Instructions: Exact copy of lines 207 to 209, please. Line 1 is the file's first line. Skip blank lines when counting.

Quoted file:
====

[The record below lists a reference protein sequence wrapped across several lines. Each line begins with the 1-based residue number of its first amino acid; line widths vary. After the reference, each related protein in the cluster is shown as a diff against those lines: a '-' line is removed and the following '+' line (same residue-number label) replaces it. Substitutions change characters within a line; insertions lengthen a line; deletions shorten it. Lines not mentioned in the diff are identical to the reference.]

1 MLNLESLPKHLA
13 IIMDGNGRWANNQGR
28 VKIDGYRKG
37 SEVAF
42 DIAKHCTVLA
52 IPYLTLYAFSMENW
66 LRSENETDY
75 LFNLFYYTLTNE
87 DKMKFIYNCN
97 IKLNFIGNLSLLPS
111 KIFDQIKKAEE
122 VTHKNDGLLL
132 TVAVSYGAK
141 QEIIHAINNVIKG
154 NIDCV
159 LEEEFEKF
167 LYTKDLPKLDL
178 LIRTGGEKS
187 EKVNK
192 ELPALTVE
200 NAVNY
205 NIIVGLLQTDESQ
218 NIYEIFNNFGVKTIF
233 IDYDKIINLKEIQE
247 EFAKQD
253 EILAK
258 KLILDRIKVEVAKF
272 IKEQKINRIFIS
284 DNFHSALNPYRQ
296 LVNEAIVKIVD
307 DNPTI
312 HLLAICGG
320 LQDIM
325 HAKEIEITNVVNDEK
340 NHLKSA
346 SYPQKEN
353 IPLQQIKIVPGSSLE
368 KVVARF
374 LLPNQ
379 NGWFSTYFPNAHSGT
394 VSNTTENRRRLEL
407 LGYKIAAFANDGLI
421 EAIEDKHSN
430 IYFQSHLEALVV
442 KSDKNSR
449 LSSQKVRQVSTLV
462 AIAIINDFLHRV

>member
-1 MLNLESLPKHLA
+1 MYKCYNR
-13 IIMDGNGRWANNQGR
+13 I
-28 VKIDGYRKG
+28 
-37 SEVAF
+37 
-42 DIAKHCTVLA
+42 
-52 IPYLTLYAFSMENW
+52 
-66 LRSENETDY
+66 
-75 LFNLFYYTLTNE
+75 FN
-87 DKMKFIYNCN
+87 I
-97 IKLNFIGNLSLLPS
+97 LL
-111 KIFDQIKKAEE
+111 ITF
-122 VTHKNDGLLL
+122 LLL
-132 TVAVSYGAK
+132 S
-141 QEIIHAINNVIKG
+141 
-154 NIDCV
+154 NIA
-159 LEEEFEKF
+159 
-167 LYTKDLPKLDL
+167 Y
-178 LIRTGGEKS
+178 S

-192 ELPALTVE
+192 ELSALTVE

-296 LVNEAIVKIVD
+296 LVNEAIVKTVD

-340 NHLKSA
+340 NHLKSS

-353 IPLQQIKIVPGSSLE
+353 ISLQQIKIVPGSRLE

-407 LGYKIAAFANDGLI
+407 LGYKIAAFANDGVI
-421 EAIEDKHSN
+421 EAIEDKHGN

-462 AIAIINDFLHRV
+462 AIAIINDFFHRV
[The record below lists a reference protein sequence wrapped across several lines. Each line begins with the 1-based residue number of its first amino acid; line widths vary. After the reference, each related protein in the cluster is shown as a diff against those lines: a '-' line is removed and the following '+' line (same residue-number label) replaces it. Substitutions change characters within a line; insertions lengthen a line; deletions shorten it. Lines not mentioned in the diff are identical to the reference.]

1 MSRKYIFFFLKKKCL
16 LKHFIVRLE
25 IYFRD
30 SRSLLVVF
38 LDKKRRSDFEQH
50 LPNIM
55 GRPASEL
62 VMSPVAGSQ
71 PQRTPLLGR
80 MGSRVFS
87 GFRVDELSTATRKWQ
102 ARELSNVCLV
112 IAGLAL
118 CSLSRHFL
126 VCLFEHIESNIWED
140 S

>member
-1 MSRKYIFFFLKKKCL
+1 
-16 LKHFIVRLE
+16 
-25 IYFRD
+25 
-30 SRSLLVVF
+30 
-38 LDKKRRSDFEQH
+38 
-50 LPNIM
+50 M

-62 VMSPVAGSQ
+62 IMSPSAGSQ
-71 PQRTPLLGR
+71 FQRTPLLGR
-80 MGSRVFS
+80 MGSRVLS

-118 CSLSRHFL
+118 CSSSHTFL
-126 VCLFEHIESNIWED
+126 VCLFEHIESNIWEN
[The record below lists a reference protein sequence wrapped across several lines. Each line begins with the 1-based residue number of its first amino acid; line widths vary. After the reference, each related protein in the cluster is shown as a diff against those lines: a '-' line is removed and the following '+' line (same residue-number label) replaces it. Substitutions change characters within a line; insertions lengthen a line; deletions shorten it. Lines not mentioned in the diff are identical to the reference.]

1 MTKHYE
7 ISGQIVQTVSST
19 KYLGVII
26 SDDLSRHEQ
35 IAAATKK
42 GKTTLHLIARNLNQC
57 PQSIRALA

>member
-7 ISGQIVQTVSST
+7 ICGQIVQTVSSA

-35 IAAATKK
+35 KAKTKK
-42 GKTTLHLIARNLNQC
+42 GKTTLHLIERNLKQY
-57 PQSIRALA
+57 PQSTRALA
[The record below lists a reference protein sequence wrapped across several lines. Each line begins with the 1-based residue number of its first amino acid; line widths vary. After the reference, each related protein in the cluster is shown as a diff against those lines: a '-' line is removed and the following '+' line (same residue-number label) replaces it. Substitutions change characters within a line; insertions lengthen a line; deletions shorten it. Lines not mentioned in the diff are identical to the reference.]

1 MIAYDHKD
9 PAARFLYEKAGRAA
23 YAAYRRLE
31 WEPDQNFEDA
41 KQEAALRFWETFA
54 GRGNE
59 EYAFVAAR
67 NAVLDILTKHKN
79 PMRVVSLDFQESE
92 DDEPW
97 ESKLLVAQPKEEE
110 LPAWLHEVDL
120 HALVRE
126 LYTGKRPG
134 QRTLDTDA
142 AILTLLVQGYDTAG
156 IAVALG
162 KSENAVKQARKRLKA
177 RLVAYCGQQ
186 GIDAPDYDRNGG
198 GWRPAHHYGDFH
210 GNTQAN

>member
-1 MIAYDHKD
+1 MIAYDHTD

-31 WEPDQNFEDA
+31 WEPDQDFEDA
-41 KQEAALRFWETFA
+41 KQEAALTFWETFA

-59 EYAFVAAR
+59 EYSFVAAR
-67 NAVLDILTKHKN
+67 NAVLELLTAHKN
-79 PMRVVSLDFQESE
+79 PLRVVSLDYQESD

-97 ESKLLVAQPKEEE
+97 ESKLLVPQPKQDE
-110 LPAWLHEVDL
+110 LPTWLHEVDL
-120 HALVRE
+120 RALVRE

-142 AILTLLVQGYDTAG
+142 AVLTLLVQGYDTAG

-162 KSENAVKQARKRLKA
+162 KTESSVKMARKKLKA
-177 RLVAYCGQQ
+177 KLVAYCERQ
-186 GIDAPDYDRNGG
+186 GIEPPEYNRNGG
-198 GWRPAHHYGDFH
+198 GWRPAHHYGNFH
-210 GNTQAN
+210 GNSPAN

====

-198 GWRPAHHYGDFH
+198 GWRPAHHYGNFH
-210 GNTQAN